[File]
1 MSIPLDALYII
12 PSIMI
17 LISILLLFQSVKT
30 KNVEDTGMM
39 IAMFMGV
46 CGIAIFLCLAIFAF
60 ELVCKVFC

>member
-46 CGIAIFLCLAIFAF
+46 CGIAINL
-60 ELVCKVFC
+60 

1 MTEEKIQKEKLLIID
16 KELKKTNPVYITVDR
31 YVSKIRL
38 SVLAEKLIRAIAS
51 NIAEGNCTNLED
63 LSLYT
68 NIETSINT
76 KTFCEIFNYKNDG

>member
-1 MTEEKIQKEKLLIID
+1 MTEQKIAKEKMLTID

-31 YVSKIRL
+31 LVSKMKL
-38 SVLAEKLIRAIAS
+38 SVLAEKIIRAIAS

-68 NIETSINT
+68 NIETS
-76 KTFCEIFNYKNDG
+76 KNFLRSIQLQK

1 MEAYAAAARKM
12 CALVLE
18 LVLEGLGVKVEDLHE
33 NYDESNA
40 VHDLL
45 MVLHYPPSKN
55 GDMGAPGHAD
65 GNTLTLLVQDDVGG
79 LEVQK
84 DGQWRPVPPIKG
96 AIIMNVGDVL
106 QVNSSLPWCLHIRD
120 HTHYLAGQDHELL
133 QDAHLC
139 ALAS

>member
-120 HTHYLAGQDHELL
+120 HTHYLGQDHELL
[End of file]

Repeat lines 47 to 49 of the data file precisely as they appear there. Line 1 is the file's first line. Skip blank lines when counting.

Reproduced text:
>member
-120 HTHYLAGQDHELL
+120 HTHYLGQDHELL